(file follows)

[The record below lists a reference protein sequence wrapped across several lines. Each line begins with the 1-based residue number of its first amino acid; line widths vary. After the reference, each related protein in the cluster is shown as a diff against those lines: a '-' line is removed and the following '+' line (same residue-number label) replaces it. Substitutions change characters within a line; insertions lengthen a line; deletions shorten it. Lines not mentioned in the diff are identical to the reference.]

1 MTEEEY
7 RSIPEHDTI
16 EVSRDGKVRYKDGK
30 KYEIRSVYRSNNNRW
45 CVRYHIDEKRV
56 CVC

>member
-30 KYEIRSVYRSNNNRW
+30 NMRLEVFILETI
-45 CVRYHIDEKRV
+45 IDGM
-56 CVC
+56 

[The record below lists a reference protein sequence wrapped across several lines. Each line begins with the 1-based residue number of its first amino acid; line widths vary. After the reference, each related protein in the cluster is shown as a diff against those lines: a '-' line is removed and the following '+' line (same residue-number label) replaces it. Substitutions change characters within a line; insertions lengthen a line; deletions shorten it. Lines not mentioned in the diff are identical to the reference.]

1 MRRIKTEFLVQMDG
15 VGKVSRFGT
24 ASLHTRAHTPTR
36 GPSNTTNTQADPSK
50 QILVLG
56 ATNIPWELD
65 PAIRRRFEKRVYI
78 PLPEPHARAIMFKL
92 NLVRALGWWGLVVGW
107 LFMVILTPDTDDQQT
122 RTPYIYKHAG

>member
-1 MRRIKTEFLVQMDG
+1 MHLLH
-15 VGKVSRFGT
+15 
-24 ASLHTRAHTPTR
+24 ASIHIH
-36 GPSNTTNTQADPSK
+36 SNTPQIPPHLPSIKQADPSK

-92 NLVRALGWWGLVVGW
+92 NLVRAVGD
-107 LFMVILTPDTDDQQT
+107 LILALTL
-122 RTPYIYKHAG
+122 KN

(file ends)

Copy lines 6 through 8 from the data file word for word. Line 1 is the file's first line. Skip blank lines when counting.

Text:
45 CVRYHIDEKRV
56 CVC

>member